Sunday, October 19, 2014

The Olive

By Angela Bhandal

We recently heard a message about the olive fruit which is pressed to extract the oil. As I have been meditating on that message I began to ask myself – what is an olive?

We know of it to come in a jar and they are either green or black, with and without pips. They have an unusual taste – salty and bitter and the green ones are really strong! Let’s take a look at how the olive gets into the jar!

An olive comes from a slow-growing, hardwood tree. In Biblical times, olive trees were common in Palestine, with many plains famous for abundant olive groves. The olive tree develops slowly and a cultivated olive tree can produce fruit for hundreds of years. In Biblical times, olives were harvested in November (autumn), growing to ripeness over the summer months. Some of the fruit was eaten fresh, but most of it was ‘pressed’ to obtain the oil and this oil was used in preparing every meal as a food ingredient and it was also used as fuel for lamps that lit the homes of the Hebrew people. In addition, it was also mixed with spices and other substances to produce ointment and perfumes. A single olive tree can produce about 20 gallons of oil (75liters) and to obtain the oil, the olives were spread under a heavy, rotating stone wheel. The first oil obtained from this crushing process was the most valuable and is spoken of in Scripture as ‘fine oil’. After the olives were crushed and the fine oil extracted, the pulp was then pressed by a stone-weighted beam – a pressure of hundreds of pounds squeezes out sediment, oil and water. The lighter oil rose to the surface and was skimmed off.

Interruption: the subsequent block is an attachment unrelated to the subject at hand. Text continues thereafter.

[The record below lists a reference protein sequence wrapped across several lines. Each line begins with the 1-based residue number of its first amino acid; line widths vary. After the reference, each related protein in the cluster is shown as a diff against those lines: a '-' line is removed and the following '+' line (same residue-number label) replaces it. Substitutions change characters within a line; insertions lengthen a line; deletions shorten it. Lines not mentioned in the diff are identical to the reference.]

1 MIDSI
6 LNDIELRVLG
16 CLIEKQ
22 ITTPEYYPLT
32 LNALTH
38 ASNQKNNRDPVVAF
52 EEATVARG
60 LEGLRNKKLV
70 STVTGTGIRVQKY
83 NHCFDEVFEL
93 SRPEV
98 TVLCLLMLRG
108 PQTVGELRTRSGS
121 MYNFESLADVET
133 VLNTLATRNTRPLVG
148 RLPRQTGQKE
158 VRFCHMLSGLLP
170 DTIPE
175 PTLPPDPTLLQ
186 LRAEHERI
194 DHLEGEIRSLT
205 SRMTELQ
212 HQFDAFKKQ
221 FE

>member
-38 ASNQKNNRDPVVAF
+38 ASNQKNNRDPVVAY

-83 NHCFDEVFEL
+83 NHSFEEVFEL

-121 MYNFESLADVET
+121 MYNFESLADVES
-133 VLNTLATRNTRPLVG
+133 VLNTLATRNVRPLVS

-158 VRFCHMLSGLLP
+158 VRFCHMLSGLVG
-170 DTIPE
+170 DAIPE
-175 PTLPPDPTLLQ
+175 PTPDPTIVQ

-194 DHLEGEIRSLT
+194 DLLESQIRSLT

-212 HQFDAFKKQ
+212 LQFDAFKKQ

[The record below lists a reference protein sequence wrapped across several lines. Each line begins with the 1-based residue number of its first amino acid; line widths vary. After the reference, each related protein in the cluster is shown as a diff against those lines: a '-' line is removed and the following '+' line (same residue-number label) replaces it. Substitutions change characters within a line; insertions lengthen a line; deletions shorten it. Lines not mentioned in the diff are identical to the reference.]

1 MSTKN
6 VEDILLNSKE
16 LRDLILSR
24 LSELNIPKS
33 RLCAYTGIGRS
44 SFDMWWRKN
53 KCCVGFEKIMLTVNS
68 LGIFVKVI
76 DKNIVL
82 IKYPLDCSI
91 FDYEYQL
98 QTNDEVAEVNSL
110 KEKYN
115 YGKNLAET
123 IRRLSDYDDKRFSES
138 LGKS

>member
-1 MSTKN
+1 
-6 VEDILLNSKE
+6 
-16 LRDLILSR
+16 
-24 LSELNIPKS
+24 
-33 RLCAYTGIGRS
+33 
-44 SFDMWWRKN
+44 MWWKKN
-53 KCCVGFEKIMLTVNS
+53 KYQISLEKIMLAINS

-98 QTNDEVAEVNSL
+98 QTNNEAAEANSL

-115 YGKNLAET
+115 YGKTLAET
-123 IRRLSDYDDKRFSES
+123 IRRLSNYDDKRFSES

So if we use this as an analogy for our Christian lives – who is willing to be pressed so that the precious oil may be extracted?

What does the Bible say about olive oil?

·         Oil is used for anointing and is sacred
·         Oil is precious
·         In the book of Genesis-the dove returned to the Noah with a freshly plucked olive leaf indicating it was one of the first trees to grow again. Of all the trees the dove chose the olive tree
·         In the book of Romans, Paul talks about Gentiles being like a wild olive shoot being grafted into the nourishing sap from the olive tree root (ch 11)
·         In the book of Revelation, John mentions the two witnesses of Christ (modeled after Moses and Elijah) as being like two olive trees and two lamp stands that stand before the Lord of the earth – remember how strong and sturdy olive trees are (ch 11)
·         In Zechariah 14 there is a passage prophesying about Christ and how on ‘that Day’, His feet will stand on the Mount of Olives and the Mount will split in two from east to west. This is a very important day and marks the return of Christ to the earth – and there will be huge changes to the earth – topographical, cosmic and cataclysmic.
·         When Jesus was in Jerusalem, He and His disciples would spend the night in an olive grove on the same Mount, (probably in the Garden of Gethsemane where He also spent His last few hours before going to the cross to be pressed)
·         The Mount of Olives is situated directly east of Jerusalem, rising to a height of 2 700ft and also has a magnificent view of the city, especially the Temple.
·         Finally we read in Acts chapter 1 that Jesus ascended into glory from the Mount of Olives – a very significant mountain!

In conclusion, the olive tree and the olive fruit were important in Biblical times and are still important today in Mediterranean countries. There are also many spiritual truths to be gained from this fruit for our Christian lives.

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